No sort of trouble could discourage his pen, although he incurred stinging art-world condescension when he had gallery shows of such work as, starting in the seventies, assemblages and sculptures of fanciful drawing tables. The critic John Russell’s largely positive but slighting review of Steinberg’s retrospective at the Whitney Museum, in 1978, devastated him. Russell tweaked him as someone who had known “nothing but admiration, affection, and cash on the nail”—a fair enough comment from the perspective of a precariously self-employed artist, but a malicious one from a critic. A starchy bias against commercial illustration persists in art circles even today, despite the fact that, in the hands of a Steinberg, it can command an immediacy and a pith that often elude the more prestigious mediums. His several thematically arranged books of collected drawings, from “All in Line” (1945) to “The Discovery of America” (1992), were better received, but routinely disappointed his hopes for their impact.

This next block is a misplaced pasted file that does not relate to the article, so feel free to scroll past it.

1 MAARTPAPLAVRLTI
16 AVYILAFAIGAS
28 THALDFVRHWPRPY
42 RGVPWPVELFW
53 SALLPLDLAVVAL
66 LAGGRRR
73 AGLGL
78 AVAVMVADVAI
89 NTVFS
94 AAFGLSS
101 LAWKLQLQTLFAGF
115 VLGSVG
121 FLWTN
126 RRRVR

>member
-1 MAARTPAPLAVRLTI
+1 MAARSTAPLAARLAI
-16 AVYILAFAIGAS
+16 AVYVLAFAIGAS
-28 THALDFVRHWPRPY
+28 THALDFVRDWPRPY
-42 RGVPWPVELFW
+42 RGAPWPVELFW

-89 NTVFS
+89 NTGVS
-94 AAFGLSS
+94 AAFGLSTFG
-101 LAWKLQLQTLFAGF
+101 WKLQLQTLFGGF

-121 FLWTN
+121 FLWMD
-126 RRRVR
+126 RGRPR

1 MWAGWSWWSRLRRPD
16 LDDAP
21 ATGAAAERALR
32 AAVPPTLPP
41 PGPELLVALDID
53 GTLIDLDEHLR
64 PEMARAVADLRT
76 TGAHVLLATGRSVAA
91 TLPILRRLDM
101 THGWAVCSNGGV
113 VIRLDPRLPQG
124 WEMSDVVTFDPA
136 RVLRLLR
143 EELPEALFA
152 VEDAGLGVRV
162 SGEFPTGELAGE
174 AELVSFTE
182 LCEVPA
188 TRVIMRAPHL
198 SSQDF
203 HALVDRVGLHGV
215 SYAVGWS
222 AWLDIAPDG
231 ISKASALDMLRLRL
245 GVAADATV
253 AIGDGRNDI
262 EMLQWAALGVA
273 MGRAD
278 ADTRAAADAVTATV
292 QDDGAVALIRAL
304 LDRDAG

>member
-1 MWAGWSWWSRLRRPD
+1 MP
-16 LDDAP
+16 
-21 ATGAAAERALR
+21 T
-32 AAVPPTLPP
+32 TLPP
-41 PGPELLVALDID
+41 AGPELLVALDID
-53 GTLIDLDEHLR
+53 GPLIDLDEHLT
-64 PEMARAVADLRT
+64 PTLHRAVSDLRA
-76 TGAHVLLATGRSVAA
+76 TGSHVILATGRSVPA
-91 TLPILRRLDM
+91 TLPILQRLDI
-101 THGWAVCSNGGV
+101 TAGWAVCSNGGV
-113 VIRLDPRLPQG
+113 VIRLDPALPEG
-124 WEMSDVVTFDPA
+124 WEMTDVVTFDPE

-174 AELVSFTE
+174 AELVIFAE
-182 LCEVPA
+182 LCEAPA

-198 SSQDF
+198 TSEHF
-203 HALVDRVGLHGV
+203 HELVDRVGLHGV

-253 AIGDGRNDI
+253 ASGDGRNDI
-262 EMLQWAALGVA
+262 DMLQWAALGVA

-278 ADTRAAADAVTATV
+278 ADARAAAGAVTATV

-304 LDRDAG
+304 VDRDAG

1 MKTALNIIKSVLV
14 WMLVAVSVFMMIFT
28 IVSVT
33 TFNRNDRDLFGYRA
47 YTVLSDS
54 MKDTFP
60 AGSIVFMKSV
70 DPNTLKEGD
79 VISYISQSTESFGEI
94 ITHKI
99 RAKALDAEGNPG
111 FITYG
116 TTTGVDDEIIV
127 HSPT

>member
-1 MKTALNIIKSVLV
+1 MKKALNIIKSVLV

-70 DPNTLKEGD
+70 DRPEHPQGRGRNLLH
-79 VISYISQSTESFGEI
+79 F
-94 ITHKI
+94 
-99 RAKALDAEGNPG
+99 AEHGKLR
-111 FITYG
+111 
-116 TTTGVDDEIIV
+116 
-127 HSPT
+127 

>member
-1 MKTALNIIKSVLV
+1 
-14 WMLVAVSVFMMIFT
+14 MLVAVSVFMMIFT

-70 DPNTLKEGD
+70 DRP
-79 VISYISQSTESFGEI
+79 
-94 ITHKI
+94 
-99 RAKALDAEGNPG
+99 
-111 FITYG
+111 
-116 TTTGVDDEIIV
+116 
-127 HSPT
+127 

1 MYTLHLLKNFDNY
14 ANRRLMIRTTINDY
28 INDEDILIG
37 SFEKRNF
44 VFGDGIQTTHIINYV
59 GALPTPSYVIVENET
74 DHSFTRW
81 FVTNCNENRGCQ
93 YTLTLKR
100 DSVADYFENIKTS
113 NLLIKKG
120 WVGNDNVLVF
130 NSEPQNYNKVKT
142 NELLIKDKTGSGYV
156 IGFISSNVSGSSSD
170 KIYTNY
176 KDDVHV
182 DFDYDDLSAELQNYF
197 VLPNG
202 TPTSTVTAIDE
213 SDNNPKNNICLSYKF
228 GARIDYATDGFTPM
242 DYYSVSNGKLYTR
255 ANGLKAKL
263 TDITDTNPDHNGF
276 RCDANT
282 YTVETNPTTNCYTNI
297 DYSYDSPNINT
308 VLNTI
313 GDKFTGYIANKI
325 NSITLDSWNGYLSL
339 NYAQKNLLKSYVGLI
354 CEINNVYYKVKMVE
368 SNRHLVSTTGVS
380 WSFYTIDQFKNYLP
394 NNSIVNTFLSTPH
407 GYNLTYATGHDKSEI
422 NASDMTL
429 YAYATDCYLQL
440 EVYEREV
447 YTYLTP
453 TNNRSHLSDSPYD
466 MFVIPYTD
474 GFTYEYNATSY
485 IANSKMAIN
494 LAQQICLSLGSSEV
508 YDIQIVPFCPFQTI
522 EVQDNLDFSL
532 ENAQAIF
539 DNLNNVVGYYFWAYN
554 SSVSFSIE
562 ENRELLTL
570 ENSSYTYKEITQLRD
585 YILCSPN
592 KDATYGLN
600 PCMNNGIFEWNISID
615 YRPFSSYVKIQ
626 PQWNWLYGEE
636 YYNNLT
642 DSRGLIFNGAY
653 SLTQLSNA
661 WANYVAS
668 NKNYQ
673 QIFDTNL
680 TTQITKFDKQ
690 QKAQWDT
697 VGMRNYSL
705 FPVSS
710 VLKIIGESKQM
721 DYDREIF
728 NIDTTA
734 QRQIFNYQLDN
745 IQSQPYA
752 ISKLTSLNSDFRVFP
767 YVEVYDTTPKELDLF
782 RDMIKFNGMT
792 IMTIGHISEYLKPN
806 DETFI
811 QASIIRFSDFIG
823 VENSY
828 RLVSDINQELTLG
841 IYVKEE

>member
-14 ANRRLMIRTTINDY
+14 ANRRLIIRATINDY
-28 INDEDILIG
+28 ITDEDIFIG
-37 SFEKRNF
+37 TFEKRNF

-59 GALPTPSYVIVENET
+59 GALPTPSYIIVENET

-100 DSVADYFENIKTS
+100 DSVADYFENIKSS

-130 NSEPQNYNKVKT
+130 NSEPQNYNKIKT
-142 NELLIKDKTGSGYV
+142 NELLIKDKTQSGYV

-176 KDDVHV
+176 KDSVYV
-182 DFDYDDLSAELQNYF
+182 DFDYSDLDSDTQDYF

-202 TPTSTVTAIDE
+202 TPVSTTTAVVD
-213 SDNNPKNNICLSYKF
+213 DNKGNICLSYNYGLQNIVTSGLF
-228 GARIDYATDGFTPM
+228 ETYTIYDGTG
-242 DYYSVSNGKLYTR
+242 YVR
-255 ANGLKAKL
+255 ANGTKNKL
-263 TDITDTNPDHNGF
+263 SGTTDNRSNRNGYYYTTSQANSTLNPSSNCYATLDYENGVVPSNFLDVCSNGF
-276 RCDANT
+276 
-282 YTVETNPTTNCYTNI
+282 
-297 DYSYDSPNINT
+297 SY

I think that Steinberg’s keynote as an artist is cold charm. His art floods the mind with intellectual recognitions but forbids emotional rapport. On the cover of Bair’s book, he is seen wearing a paper mask he made; it’s a mild caricature of himself. Circular jokes became him, as in his many drawings of hands or figures drawing themselves. His glorious penmanship suggests a passion for communication in words that are mostly gibberish—memorably so in a New Yorker cartoon of a boss addressing an underling with teeming verbiage in a speech balloon that forms the word “No.” He made object-like travesties of people and subject-like actors of numbers, say, or pineapples. Roland Barthes brilliantly took the census of his world with the title of an essay he wrote about him in 1983: “Everybody Except You.” Steinberg came closest to candid self-portrayal in later drawings, where he assumed the persona of a cat, in the family of the sainted Papoose.